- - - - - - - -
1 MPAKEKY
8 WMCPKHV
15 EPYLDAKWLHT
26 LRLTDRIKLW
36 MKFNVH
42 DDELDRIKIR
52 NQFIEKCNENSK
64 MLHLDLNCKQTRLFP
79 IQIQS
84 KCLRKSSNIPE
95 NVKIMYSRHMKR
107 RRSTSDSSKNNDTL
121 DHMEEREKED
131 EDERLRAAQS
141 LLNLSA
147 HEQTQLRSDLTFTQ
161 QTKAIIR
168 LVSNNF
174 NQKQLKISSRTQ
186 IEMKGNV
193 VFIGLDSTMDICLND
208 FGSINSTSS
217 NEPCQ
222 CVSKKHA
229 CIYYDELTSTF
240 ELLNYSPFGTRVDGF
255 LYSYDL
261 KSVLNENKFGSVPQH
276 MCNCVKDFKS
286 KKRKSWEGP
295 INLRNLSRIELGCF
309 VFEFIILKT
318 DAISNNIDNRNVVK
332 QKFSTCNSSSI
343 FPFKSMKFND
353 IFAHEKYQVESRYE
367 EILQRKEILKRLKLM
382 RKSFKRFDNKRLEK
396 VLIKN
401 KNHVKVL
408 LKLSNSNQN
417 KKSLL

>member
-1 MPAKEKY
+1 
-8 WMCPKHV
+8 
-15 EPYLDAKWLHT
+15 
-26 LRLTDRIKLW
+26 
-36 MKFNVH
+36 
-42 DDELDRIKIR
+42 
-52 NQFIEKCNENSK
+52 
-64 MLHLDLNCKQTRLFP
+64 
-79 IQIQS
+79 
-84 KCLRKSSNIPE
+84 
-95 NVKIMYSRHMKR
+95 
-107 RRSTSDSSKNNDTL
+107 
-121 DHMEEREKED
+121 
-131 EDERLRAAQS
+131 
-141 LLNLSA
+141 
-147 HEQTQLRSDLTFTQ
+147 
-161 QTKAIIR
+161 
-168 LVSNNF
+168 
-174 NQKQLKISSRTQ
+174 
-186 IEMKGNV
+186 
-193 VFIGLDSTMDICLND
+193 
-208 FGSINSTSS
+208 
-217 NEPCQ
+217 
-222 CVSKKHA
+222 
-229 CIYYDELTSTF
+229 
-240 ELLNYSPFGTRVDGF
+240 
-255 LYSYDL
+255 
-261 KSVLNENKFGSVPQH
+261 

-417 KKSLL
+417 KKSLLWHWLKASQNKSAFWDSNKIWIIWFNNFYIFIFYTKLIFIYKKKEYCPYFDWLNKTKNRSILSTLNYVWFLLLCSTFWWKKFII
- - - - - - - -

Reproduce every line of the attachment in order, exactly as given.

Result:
1 MPAKEKY
8 WMCPKHV
15 EPYLDAKWLHT
26 LRLTDRIKLW
36 MKFNVH
42 DDELDRIKIR
52 NQFIEKCNENSK
64 MLHLDLNCKQTRLFP
79 IQIQS
84 KCLRKSSNIPE
95 NVKIMYSRHMKR
107 RRSTSDSSKNNDTL
121 DHMEEREKED
131 EDERLRAAQS
141 LLNLSA
147 HEQTQLRSDLTFTQ
161 QTKAIIR
168 LVSNNF
174 NQKQLKISSRTQ
186 IEMKGNV
193 VFIGLDSTMDICLND
208 FGSINSTSS
217 NEPCQ
222 CVSKKHA
229 CIYYDELTSTF
240 ELLNYSPFGTRVDGF
255 LYSYDL
261 KSVLNENKFGSVPQH
276 MCNCVKDFKS
286 KKRKSWEGP
295 INLRNLSRIELGCF
309 VFEFIILKT
318 DAISNNIDNRNVVK
332 QKFSTCNSSSI
343 FPFKSMKFND
353 IFAHEKYQVESRYE
367 EILQRKEILKRLKLM
382 RKSFKRFDNKRLEK
396 VLIKN
401 KNHVKVL
408 LKLSNSNQN
417 KKSLL

>member
-1 MPAKEKY
+1 
-8 WMCPKHV
+8 
-15 EPYLDAKWLHT
+15 
-26 LRLTDRIKLW
+26 
-36 MKFNVH
+36 
-42 DDELDRIKIR
+42 
-52 NQFIEKCNENSK
+52 
-64 MLHLDLNCKQTRLFP
+64 
-79 IQIQS
+79 
-84 KCLRKSSNIPE
+84 
-95 NVKIMYSRHMKR
+95 
-107 RRSTSDSSKNNDTL
+107 
-121 DHMEEREKED
+121 
-131 EDERLRAAQS
+131 
-141 LLNLSA
+141 
-147 HEQTQLRSDLTFTQ
+147 
-161 QTKAIIR
+161 
-168 LVSNNF
+168 
-174 NQKQLKISSRTQ
+174 
-186 IEMKGNV
+186 
-193 VFIGLDSTMDICLND
+193 
-208 FGSINSTSS
+208 
-217 NEPCQ
+217 
-222 CVSKKHA
+222 
-229 CIYYDELTSTF
+229 
-240 ELLNYSPFGTRVDGF
+240 
-255 LYSYDL
+255 
-261 KSVLNENKFGSVPQH
+261 

-417 KKSLL
+417 KKSLLWHWLKASQNKSAFWDSNKIWIIWFNNFYIFIFYTKLIFIYKKKEYCPYFDWLNKTKNRSILSTLNYVWFLLLCSTFWWKKFII